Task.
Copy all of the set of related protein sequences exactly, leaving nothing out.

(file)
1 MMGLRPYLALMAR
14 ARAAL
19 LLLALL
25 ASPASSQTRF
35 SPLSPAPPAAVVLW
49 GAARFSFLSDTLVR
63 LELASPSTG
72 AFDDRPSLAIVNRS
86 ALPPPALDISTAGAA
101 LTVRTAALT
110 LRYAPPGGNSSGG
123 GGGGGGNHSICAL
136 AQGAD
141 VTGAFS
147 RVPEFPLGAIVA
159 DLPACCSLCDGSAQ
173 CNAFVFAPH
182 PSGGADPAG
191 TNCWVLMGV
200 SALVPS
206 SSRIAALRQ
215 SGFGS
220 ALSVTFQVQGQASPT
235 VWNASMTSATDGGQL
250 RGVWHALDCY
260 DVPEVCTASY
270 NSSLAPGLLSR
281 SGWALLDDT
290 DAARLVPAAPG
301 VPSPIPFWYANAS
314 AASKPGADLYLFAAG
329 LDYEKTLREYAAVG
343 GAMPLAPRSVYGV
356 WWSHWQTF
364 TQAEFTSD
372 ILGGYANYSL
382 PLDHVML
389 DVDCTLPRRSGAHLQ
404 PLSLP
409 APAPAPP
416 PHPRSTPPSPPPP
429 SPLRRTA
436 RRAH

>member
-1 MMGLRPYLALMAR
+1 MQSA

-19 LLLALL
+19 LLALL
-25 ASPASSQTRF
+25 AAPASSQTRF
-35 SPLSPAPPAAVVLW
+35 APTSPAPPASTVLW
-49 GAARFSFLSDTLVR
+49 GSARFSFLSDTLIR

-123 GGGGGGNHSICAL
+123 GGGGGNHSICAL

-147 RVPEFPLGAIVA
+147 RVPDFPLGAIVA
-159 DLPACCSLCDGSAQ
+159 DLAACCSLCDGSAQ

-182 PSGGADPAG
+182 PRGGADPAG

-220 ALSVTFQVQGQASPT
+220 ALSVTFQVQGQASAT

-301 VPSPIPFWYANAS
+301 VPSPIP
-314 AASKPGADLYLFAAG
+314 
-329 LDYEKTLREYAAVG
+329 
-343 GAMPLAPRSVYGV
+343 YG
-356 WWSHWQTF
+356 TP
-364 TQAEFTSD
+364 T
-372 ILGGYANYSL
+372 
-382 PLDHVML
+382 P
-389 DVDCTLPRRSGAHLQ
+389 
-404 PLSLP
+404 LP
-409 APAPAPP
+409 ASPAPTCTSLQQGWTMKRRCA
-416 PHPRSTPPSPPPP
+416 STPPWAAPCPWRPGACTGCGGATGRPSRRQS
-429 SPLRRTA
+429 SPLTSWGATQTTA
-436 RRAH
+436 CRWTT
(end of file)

1 MMGLRPYLALMAR
14 ARAAL
19 LLLALL
25 ASPASSQTRF
35 SPLSPAPPAAVVLW
49 GAARFSFLSDTLVR
63 LELASPSTG
72 AFDDRPSLAIVNRS
86 ALPPPALDISTAGAA
101 LTVRTAALT
110 LRYAPPGGNSSGG
123 GGGGGGNHSICAL
136 AQGAD
141 VTGAFS
147 RVPEFPLGAIVA
159 DLPACCSLCDGSAQ
173 CNAFVFAPH
182 PSGGADPAG
191 TNCWVLMGV
200 SALVPS
206 SSRIAALRQ
215 SGFGS
220 ALSVTFQVQGQASPT
235 VWNASMTSATDGGQL
250 RGVWHALDCY
260 DVPEVCTASY
270 NSSLAPGLLSR
281 SGWALLDDT
290 DAARLVPAAPG
301 VPSPIPFWYANAS
314 AASKPGADLYLFAAG
329 LDYEKTLREYAAVG
343 GAMPLAPRSVYGV
356 WWSHWQTF
364 TQAEFTSD
372 ILGGYANYSL
382 PLDHVML
389 DVDCTLPRRSGAHLQ
404 PLSLP
409 APAPAPP
416 PHPRSTPPSPPPP
429 SPLRRTA
436 RRAH

>member
-1 MMGLRPYLALMAR
+1 MQSA

-19 LLLALL
+19 LLALL
-25 ASPASSQTRF
+25 AAPASSQTRF
-35 SPLSPAPPAAVVLW
+35 APTSPAPPASTVLW
-49 GAARFSFLSDTLVR
+49 GSARFSFLSDTLIR

-123 GGGGGGNHSICAL
+123 GGGGGNHSICAL

-147 RVPEFPLGAIVA
+147 RVPDFPLGAIVA
-159 DLPACCSLCDGSAQ
+159 DLAACCSLCDGSAQ

-182 PSGGADPAG
+182 PRGGADPAG

-220 ALSVTFQVQGQASPT
+220 ALSVTFQVQGQASAT

-301 VPSPIPFWYANAS
+301 VPSPIP
-314 AASKPGADLYLFAAG
+314 
-329 LDYEKTLREYAAVG
+329 
-343 GAMPLAPRSVYGV
+343 YG
-356 WWSHWQTF
+356 TP
-364 TQAEFTSD
+364 T
-372 ILGGYANYSL
+372 
-382 PLDHVML
+382 P
-389 DVDCTLPRRSGAHLQ
+389 
-404 PLSLP
+404 LP
-409 APAPAPP
+409 ASPAPTCTSLQQGWTMKRRCA
-416 PHPRSTPPSPPPP
+416 STPPWAAPCPWRPGACTGCGGATGRPSRRQS
-429 SPLRRTA
+429 SPLTSWGATQTTA
-436 RRAH
+436 CRWTT